A Fistful of Dollars (Blu-ray)
Film InformationDirector: Sergio Leone // Kino Video // 99 minutes // Rating: R // 1964
Reviewed by: Matt Malouf | May 24th, 2018
Plot: What’s it about?
Clint Eastwood is no stranger to the western genre. He’s well known for his many roles, particularly as “The man with no name”. Two other films in this trilogy of spaghetti westerns followed. For a Few Dollars More and The Good, the Bad and the Ugly. I had first seen Fistful many years ago when I was on something of a western kick, but it was great revisiting it for this review. This new Blu-Ray comes full of quality extras and a new transfer to boot. I’ve read some other differing comments regarding the transfer, but it looked mostly fine to me. We’ll get more on that later, but let’s discuss the film first.
We see a stranger arrive in town, but know little of his backstory or who he is. He’s played by Clint Eastwood and has a bit of grit to him. He wears a poncho, doesn’t talk much and sports a beard. His stillness is both intriguing and a bit frightening. Basically he looks like a man you don’t want to mess with. Unfortunately, some of the locals didn’t get the memo as within the first few moments of the film, they’re picking on him. They shoot at him and talk trash. Before long, the stranger learns that the trio of men who were harassing him work for the local sheriff, John Baxter (Wolfgang Lukschy). He is one of two rival houses involved in a feud destroying the town. The Rojo brothers are the second in this ongoing feud. With the feuding going on, the stranger plays both sides, offering his services to both groups, eventually pitting them against each other. Clearly he is a man with no moral code. He will simply go to the highest bidder. I found this element to Eastwood’s character the most interesting. At no point does the film try to make him the hero in the traditional sense. But in a way, the film has no heroes.
There isn’t the most complex plot here, but that doesn’t matter, because the film moves at a fast pace and has plenty to keep us occupied. I won’t say this is my favorite western, but it’s a solid one to be sure. I also realize that at this point the film has been so widely recognized that my review of it is hardly relevant. Still, with that being said, it’s well worth adding to your collection whether you’re an Eastwood fan or western fan. Or both. Either way, I’m glad to have it as I can see myself returning to it from time to time.
Video: How’s it look?
It’s been some time since I saw this on the old Blu-Ray disc, but this version has been cleaned up nicely. The image is AVC encoded with a 2.35:1 ratio, but also has a yellowish and teal tint that may be off-putting for some, but I didn’t mind it. Let it be said that while I enjoy this film, I don’t hold it as highly regarded as some might. I don’t mean that as a knock so much, but the tinkering with the image doesn’t irritate me as much as it might some of the diehard fans of this film. There’s still a clean, sharp aspect to it that shows effort was at least made in polishing this up. There is a bit of grain, but I’ve grown to expect that with films of this sort. So overall I’m pleased with the results, but just know what to expect going in.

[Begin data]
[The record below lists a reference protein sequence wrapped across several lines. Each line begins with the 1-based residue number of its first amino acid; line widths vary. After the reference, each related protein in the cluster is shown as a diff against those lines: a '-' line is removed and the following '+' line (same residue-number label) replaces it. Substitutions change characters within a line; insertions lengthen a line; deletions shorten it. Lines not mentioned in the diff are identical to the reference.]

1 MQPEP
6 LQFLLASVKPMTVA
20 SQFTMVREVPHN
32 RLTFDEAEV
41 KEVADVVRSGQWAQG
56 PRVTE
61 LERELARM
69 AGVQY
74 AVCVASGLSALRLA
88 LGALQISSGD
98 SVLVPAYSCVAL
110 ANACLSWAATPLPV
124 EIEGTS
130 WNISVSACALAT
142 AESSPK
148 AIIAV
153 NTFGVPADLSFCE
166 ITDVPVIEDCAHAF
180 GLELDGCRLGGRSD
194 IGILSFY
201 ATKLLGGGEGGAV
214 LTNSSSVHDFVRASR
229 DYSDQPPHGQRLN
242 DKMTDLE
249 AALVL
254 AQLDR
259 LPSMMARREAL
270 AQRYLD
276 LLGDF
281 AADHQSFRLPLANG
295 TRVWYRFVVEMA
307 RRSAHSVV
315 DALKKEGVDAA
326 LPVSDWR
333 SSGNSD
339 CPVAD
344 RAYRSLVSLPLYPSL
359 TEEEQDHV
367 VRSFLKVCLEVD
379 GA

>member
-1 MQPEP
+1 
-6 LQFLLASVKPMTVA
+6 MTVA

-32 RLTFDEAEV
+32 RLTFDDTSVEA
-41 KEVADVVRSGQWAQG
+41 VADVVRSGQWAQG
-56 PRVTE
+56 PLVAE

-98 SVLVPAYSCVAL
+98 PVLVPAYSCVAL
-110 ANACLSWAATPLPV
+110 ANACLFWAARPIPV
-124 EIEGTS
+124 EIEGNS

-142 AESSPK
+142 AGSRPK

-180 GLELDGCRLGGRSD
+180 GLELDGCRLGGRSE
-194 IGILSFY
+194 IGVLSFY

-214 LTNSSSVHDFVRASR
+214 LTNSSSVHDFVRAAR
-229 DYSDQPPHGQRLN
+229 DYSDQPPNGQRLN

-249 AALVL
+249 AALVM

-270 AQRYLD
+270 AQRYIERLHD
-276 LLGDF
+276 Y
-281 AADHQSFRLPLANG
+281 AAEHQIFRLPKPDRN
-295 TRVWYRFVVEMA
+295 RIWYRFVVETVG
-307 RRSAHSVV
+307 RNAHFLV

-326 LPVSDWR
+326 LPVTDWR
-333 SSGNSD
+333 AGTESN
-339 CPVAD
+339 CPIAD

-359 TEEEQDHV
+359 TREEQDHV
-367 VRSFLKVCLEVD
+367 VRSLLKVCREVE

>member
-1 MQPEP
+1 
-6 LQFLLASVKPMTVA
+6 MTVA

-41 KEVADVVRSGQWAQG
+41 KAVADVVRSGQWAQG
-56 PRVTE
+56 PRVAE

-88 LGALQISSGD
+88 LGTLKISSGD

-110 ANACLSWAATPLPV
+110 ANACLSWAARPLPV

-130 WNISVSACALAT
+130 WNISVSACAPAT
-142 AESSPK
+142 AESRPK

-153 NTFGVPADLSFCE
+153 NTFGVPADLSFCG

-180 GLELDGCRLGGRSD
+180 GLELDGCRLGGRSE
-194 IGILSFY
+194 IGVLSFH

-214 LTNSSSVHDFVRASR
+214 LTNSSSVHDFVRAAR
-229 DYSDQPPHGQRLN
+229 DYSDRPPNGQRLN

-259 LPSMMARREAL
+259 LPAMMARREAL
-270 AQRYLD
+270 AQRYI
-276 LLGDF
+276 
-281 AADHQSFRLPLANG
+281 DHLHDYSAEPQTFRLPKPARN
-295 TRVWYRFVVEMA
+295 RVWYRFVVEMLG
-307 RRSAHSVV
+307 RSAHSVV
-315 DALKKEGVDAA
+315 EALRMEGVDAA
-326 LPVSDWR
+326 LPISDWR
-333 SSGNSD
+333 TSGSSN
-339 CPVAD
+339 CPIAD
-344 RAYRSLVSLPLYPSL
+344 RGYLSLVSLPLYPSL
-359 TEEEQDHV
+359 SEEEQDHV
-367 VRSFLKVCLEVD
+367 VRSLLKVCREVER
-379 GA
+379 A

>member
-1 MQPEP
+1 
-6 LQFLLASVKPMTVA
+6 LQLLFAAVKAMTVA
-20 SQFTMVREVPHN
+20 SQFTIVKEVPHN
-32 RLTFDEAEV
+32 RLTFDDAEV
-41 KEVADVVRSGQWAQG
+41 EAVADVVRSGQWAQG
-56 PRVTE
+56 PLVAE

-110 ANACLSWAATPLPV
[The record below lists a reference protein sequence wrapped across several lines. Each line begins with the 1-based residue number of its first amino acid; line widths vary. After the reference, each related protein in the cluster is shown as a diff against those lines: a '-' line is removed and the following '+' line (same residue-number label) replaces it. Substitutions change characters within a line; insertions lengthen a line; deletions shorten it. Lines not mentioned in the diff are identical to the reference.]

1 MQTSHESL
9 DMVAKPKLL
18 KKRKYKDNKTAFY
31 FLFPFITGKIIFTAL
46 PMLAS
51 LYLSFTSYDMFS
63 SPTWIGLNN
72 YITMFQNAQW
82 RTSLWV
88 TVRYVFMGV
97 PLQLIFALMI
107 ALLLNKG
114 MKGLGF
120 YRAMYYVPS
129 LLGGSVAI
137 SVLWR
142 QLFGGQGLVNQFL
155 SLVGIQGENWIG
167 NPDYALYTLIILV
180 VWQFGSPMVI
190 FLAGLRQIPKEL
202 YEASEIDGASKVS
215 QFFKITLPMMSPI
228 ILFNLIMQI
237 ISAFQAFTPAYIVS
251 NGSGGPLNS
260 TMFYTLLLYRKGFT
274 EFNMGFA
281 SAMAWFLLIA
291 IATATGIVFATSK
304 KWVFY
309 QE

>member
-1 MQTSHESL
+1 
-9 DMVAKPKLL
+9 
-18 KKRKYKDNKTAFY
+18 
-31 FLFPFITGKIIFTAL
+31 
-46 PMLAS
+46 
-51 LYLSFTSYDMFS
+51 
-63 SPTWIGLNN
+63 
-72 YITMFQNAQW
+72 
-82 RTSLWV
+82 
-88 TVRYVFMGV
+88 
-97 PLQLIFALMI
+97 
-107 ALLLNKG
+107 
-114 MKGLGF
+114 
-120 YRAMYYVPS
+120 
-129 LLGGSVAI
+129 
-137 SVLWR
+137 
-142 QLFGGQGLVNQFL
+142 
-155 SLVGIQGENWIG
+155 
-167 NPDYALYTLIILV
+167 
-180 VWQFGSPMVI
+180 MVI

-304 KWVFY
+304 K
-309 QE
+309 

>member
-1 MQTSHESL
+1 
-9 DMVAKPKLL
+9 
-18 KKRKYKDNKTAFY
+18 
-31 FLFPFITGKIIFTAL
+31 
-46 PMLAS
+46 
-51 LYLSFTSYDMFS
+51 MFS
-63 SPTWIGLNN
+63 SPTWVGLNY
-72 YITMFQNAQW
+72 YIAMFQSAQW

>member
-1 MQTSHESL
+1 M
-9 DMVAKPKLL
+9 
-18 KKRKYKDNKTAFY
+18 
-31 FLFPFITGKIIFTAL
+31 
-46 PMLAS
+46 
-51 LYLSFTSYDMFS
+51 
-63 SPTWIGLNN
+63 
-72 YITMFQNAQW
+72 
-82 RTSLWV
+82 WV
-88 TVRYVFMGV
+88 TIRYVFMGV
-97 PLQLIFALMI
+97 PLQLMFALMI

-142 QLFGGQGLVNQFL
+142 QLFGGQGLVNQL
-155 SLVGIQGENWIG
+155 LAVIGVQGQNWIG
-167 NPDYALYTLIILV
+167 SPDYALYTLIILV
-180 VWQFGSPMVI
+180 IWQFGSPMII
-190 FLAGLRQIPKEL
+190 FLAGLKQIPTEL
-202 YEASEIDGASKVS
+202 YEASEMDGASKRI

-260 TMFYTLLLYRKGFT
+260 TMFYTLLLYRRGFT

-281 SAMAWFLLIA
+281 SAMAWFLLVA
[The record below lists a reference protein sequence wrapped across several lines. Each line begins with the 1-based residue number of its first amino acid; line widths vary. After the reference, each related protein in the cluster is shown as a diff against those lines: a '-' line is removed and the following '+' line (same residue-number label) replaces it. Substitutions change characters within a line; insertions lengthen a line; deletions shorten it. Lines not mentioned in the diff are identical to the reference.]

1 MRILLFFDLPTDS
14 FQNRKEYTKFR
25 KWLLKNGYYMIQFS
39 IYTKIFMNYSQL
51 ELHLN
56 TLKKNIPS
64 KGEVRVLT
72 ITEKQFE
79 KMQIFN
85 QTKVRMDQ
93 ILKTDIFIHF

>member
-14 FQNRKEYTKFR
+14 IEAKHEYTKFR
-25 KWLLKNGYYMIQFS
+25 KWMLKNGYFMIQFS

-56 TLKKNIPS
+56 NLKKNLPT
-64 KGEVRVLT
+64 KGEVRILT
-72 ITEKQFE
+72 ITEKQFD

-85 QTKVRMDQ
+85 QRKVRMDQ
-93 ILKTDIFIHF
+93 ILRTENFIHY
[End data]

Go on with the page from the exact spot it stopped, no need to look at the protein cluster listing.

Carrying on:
Audio: How’s it sound?
We can choose between a 2.0 and 5.1 DTS HD track. I opted for the latter, and found it quite engaging. There are limited vocals for some stretches of the film, but the action and dialogue does have a clarity to it. I sampled the other track and feel pleased with both. Choose whichever you wish.
Supplements: What are the extras?
- Audio Commentary – We can choose between two tracks. Both feature film historians. One has Tim Lucas and the other features Sir Christopher Frayling. Both have their share of insight, but fans may eventually want to listen to both.
- Interview (32:57) – Marianne Koch gives some lengthy notes about her casting in the film and working with Clint Eastwood among other things.
- The Christopher Frayling Archives (18:40) – This is a nice feature about Leone’s biographer and gathering information about the director. Lots of good info is found here, making this worth checking out.
- A New Kind of Hero (22:53) – Here we get a look at the development of the film and other interesting tidbits.
- A Few Weeks in Spain (8:32) – This one features an interview with Clint Eastwood discussing the film and shooting as well as dubbing and working with Leone.
- Tre Voci: Three Friends Remember Sergio Leone (11:13) – We hear from three men about working with the director.
- Not Ready for Primetime (6:18) – This discusses the opening prologue for the film in which a double was used for Eastwood.
- The Network Prologue (7:03) – This is the actual prologue that was discussed in the previous feature. It’s fun to see, but feels a bit odd.
- Location Comparisons (5:21) – I always enjoy checking these out that compare the then and now.
- Trailers from Hell (3:58) – This shows the trailer with commentary from director John Badham.
- Original Outtakes (2:41) – Pretty straightforward here, just some random outtakes.
- A Fistful in Pictures (14:51) – We get an animated image gallery.
- Promoting A Fistful of Dollars (15:47) – This offers a look at the posters and other marketing materials for the film.
- Radio Spots
The Bottom Line
A film of this sort really sells itself at this point. I will say that I loved revisiting it and we’re treated to some quality extras that will keep you occupied for a while. How you feel about the image might vary, but I didn’t mind it. Diehard fans might want to think about it before purchasing, however.